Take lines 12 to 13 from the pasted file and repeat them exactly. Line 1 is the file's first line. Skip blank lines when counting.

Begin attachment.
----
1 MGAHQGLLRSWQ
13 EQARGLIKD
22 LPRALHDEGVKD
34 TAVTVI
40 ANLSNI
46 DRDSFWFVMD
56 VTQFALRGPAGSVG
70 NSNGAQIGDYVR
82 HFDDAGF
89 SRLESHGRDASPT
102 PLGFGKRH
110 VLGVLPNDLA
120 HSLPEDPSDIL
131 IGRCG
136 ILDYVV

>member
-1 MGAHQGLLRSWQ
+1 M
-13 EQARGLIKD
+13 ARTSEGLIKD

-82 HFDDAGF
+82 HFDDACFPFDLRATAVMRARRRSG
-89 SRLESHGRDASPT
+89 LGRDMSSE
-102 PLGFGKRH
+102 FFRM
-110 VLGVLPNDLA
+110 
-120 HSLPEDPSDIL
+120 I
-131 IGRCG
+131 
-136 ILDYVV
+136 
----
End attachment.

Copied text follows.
110 VLGVLPNDLA
120 HSLPEDPSDIL